Church helps bring dental care to remote villages in Nigeria

People in remote villages in Nigeria rarely have access to dental care and many suffer with cavities and other oral infections.

To help alleviate some of that suffering, The United Methodist Church in Nigeria is training community health workers to perform urgent-care dentistry.

A workshop was held at the headquarters of the Central Nigeria Conference in the Karim Lamido local government area July 15-18. It included health workers from the Central Nigeria and Northeast Nigeria conferences.

Clinic includes free
eye exams, treatment

By Ramson Danjuma

During the health clinic, hundreds of patients also received free eye treatment.

“Almost two-thirds of our people in our community have eye problems. … Most of (those) who were treated went home joyfully and giving thanks to our partners and the leadership of (The United Methodist Church) rural health program,” said the Rev. Ahijo S. Tanko, director of connectional ministries for the Central Nigeria Conference.

Among those benefiting was Briston Usman, a 33-year-old student at Taraba State University, who was born with an eye defect and can only see things very close up.

“I am so glad and happy being among the eye patients that have got glasses from this health team. This is a miracle to me. May the Lord bless them.”

Deacon Na’Allah Japheth also received a pair of glasses.

“I am full of praise for having benefitted from this opportunity. We are lucky that the partners chose to come to our conference in particular to give us free eye treatment. … I am praying that they will live long lives to treat other people in some part of the world.” 

Danjuma is a communicator for the Northeast Nigeria Conference. 

The church collaborated with Nigerian dentist Dr. Albert Akhidenor, founder and CEO of the Community Oral Health Initiative, a nonprofit that aims to improve oral health in communities that don’t have access to dental care.

The program centered on training health workers on the standard practices of instrument sterilization and tooth extraction.

The two-day workshop was followed by a health clinic where the newly trained health workers treated people of all faiths who traveled from their villages for dental checkups.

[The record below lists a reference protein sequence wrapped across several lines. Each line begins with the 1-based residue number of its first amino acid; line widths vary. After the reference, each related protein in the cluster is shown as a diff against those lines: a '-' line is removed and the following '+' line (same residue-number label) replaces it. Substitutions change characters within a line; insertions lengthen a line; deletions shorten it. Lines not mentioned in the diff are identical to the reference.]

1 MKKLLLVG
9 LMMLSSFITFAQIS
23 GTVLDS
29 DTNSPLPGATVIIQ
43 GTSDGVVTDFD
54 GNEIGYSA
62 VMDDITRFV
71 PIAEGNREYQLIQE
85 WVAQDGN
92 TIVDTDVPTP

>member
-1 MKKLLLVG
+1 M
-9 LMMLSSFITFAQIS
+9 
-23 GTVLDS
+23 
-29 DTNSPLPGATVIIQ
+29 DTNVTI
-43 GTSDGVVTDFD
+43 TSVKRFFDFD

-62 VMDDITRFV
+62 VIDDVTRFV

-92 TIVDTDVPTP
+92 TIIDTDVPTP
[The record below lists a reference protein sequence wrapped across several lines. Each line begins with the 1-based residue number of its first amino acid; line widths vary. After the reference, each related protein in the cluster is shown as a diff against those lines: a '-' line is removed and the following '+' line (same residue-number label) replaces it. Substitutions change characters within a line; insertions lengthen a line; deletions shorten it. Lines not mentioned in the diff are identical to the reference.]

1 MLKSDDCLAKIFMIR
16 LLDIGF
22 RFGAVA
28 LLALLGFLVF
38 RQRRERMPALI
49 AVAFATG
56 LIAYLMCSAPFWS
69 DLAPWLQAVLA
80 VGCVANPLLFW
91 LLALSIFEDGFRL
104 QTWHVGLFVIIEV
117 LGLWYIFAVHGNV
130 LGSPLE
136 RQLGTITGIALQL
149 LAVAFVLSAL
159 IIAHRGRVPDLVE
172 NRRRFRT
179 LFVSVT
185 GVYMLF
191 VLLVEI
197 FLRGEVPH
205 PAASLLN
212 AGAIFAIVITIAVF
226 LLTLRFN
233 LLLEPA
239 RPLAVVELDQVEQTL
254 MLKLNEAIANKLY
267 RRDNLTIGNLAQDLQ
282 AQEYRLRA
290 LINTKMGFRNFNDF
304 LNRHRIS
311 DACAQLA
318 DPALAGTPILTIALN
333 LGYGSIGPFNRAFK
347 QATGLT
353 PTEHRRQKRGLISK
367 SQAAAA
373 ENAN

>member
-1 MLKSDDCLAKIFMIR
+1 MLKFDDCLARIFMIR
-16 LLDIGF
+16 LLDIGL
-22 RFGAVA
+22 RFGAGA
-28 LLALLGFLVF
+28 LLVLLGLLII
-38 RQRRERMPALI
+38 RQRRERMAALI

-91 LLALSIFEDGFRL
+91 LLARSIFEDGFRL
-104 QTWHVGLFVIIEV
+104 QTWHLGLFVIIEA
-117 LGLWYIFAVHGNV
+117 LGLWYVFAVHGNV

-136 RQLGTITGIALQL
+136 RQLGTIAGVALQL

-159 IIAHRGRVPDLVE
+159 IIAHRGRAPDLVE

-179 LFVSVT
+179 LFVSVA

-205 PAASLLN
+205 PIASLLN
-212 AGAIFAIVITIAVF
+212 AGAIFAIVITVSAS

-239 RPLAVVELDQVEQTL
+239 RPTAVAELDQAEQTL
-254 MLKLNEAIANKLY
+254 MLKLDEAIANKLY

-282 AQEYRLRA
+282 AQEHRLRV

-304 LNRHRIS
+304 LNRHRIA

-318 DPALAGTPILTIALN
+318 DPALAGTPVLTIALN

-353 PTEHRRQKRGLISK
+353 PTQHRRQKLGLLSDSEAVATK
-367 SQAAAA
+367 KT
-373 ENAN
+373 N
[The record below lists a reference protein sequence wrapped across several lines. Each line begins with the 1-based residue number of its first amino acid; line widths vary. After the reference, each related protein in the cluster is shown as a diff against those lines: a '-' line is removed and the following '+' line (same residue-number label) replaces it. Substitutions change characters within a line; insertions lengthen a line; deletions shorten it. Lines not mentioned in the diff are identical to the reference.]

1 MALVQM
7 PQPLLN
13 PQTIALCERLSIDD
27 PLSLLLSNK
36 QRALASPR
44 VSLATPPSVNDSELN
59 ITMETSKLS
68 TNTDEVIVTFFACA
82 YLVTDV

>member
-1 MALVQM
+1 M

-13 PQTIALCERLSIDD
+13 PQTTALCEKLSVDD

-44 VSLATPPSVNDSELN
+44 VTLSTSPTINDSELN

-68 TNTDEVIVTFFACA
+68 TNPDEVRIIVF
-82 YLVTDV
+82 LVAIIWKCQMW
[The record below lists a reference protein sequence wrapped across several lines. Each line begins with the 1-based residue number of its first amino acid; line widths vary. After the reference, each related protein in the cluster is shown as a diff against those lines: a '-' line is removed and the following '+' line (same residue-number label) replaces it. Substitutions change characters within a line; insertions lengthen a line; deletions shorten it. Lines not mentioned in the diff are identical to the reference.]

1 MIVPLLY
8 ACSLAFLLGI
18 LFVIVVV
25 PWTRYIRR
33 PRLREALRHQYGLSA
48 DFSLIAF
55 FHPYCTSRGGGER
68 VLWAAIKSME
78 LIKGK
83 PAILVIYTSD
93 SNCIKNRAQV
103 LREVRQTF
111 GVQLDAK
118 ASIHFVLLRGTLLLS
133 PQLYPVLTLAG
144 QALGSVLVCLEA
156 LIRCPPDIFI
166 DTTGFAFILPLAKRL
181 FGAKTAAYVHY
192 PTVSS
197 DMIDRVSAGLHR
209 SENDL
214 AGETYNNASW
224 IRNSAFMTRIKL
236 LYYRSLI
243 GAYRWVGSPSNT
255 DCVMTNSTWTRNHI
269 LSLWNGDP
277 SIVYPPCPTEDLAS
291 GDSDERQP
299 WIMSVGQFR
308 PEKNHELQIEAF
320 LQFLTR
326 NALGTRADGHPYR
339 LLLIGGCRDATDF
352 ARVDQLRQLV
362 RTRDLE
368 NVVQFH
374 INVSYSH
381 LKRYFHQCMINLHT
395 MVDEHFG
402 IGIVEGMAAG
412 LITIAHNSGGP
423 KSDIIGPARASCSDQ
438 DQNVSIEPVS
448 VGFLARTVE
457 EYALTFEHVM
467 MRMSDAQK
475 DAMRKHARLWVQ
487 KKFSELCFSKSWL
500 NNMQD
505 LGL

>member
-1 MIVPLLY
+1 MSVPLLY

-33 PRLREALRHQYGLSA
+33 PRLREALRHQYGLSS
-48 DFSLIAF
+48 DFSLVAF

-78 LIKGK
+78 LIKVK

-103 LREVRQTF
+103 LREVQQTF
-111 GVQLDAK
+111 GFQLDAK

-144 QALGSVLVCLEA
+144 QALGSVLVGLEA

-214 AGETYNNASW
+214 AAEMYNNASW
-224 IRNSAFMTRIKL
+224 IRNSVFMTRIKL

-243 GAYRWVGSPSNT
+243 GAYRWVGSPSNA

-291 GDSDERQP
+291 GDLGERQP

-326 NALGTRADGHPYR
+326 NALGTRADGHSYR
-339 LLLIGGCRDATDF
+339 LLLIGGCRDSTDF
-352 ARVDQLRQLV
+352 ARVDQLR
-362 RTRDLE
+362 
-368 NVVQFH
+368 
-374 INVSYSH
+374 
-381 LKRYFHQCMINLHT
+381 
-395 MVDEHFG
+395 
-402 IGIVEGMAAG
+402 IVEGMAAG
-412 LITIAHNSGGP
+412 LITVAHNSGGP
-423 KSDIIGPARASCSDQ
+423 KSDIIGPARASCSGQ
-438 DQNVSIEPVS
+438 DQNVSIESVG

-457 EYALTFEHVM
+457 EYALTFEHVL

Akhidenor said the participants are not trained to be dentists but rather to treat minor oral health issues in their communities. Cases that are more serious are referred to a dentist.

“The scope of the training we give to these health workers includes being able to make early diagnosis of oral disease, such as gingivitis (gum disease) and dental caries (tooth cavities), and also to build their capacity to provide oral health education for members of their communities through the ante-natal clinics and school visits, thereby promoting oral health,” he said.

Akhidenor said the workers are trained to carry out only urgent oral treatment.

“Severe toothaches are a dental emergency, and the health workers have now been trained to identify diseased teeth and to do proper referrals where necessary.”

The training is expected to continue for the next four years to make it sustainable, Akhidenor said.

Dr. Bruce Cunningham, a board member for the Community Oral Health Initiative, said this is the second training the community health workers have received and the students now are better prepared to help their communities.

“(After the first training), we didn't give any of these students the instruments, because they did not gain enough competence to be able to take care of their communities,” he said.

Now, he said, the instrument kits will stay in the community.

“All the students that attended the training will come back to have more training on how to use the instruments,” he said, adding that the participants are examined before they receive the tools and begin using them in the community.

During the health clinic, Akhidenor advised community members to take their oral health seriously by cleaning their teeth with either a toothbrush or a chewing stick in the morning and at night before going to bed.

“Parents should supervise the brushing and cleaning of their children's teeth from when they first appear till age 7,” he said.

Dr. Bruce Cunningham (center) helps train community health workers to perform urgent-care dentistry during a workshop in Bambur, Nigeria. Cunningham is a board member for the Community Oral Health Initiative. Photo by Richard Fidelis, UM News.

Dr. Bruce Cunningham (center) helps train community health workers to perform urgent-care dentistry during a workshop in Bambur, Nigeria. Cunningham is a board member for the Community Oral Health Initiative. Photo by Richard Fidelis, UM News.

Titus Sabo was the first patient at the recent health clinic to have a tooth extracted.

“I am very grateful to God for sending people like this. I have (had) teeth problems for over one year. I get worried because I don't have money to go to the hospital for the extraction of my teeth, but with the coming of these missionaries, I am now OK. My teeth problem has gone now.

“I believed many have benefited like me. I’m saying thank you. God bless the people that contributed to this program.” 

Fidelis is a communicator for the Central Nigeria Conference.

News media contact: Vicki Brown at (615) 742-5470 or newsdesk@umcom.org. To read more United Methodist news, subscribe to the free Daily or Weekly Digests.

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